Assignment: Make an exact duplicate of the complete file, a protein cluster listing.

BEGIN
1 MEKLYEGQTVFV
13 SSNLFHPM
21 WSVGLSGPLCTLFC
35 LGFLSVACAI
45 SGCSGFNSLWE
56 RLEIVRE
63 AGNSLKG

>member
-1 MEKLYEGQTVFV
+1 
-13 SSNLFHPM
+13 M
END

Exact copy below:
1 MEKLYEGQTVFV
13 SSNLFHPM
21 WSVGLSGPLCTLFC
35 LGFLSVACAI
45 SGCSGFNSLWE
56 RLEIVRE
63 AGNSLKG

>member
-1 MEKLYEGQTVFV
+1 
-13 SSNLFHPM
+13 M